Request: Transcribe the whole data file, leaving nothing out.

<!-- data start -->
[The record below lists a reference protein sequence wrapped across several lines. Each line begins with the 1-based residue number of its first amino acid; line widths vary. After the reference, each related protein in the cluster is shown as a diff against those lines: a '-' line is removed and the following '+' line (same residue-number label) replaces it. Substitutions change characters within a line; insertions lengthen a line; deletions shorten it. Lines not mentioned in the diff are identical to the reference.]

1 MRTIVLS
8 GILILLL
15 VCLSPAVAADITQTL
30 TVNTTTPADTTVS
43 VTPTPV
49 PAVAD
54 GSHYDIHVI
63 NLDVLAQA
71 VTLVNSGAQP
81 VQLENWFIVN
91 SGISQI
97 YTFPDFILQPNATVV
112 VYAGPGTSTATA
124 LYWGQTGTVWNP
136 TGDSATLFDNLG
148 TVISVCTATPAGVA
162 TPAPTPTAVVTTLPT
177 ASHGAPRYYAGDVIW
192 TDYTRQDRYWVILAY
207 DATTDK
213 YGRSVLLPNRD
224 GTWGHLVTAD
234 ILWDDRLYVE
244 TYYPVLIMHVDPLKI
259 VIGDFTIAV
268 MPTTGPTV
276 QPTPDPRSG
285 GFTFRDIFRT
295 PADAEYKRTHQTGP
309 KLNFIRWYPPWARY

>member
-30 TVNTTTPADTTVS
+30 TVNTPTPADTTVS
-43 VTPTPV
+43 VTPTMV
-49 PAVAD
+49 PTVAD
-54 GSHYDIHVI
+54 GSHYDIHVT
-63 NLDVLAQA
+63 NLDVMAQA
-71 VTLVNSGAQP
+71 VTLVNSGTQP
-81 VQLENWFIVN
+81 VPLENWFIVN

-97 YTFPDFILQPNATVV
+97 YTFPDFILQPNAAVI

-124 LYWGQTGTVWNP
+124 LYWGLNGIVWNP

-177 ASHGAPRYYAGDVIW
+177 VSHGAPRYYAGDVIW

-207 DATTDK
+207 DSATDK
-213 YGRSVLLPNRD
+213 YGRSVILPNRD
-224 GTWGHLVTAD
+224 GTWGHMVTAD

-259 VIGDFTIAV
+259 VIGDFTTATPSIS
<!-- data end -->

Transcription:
[The record below lists a reference protein sequence wrapped across several lines. Each line begins with the 1-based residue number of its first amino acid; line widths vary. After the reference, each related protein in the cluster is shown as a diff against those lines: a '-' line is removed and the following '+' line (same residue-number label) replaces it. Substitutions change characters within a line; insertions lengthen a line; deletions shorten it. Lines not mentioned in the diff are identical to the reference.]

1 MRTIVLS
8 GILILLL
15 VCLSPAVAADITQTL
30 TVNTTTPADTTVS
43 VTPTPV
49 PAVAD
54 GSHYDIHVI
63 NLDVLAQA
71 VTLVNSGAQP
81 VQLENWFIVN
91 SGISQI
97 YTFPDFILQPNATVV
112 VYAGPGTSTATA
124 LYWGQTGTVWNP
136 TGDSATLFDNLG
148 TVISVCTATPAGVA
162 TPAPTPTAVVTTLPT
177 ASHGAPRYYAGDVIW
192 TDYTRQDRYWVILAY
207 DATTDK
213 YGRSVLLPNRD
224 GTWGHLVTAD
234 ILWDDRLYVE
244 TYYPVLIMHVDPLKI
259 VIGDFTIAV
268 MPTTGPTV
276 QPTPDPRSG
285 GFTFRDIFRT
295 PADAEYKRTHQTGP
309 KLNFIRWYPPWARY

>member
-30 TVNTTTPADTTVS
+30 TVNTPTPADTTVS
-43 VTPTPV
+43 VTPTMV
-49 PAVAD
+49 PTVAD
-54 GSHYDIHVI
+54 GSHYDIHVT
-63 NLDVLAQA
+63 NLDVMAQA
-71 VTLVNSGAQP
+71 VTLVNSGTQP
-81 VQLENWFIVN
+81 VPLENWFIVN

-97 YTFPDFILQPNATVV
+97 YTFPDFILQPNAAVI

-124 LYWGQTGTVWNP
+124 LYWGLNGIVWNP

-177 ASHGAPRYYAGDVIW
+177 VSHGAPRYYAGDVIW

-207 DATTDK
+207 DSATDK
-213 YGRSVLLPNRD
+213 YGRSVILPNRD
-224 GTWGHLVTAD
+224 GTWGHMVTAD

-259 VIGDFTIAV
+259 VIGDFTTATPSIS